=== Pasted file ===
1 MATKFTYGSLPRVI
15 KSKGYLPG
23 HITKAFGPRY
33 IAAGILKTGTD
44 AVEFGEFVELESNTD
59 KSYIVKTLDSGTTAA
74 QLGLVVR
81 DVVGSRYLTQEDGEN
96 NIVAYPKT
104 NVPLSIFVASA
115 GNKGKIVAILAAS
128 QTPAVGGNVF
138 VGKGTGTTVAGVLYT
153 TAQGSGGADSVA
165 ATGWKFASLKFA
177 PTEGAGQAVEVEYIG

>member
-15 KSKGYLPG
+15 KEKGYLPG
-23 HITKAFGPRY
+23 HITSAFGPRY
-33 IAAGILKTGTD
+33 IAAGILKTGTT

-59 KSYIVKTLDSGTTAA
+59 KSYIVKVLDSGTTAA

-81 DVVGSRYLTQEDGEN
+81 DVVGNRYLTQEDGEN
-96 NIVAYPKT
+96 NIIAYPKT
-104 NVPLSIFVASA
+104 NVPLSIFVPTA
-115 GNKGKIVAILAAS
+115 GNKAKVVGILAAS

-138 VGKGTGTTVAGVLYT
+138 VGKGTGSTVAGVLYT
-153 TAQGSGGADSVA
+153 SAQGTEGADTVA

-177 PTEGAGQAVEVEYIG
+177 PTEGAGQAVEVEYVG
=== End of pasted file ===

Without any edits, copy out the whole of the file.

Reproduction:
1 MATKFTYGSLPRVI
15 KSKGYLPG
23 HITKAFGPRY
33 IAAGILKTGTD
44 AVEFGEFVELESNTD
59 KSYIVKTLDSGTTAA
74 QLGLVVR
81 DVVGSRYLTQEDGEN
96 NIVAYPKT
104 NVPLSIFVASA
115 GNKGKIVAILAAS
128 QTPAVGGNVF
138 VGKGTGTTVAGVLYT
153 TAQGSGGADSVA
165 ATGWKFASLKFA
177 PTEGAGQAVEVEYIG

>member
-15 KSKGYLPG
+15 KEKGYLPG
-23 HITKAFGPRY
+23 HITSAFGPRY
-33 IAAGILKTGTD
+33 IAAGILKTGTT

-59 KSYIVKTLDSGTTAA
+59 KSYIVKVLDSGTTAA

-81 DVVGSRYLTQEDGEN
+81 DVVGNRYLTQEDGEN
-96 NIVAYPKT
+96 NIIAYPKT
-104 NVPLSIFVASA
+104 NVPLSIFVPTA
-115 GNKGKIVAILAAS
+115 GNKAKVVGILAAS

-138 VGKGTGTTVAGVLYT
+138 VGKGTGSTVAGVLYT
-153 TAQGSGGADSVA
+153 SAQGTEGADTVA

-177 PTEGAGQAVEVEYIG
+177 PTEGAGQAVEVEYVG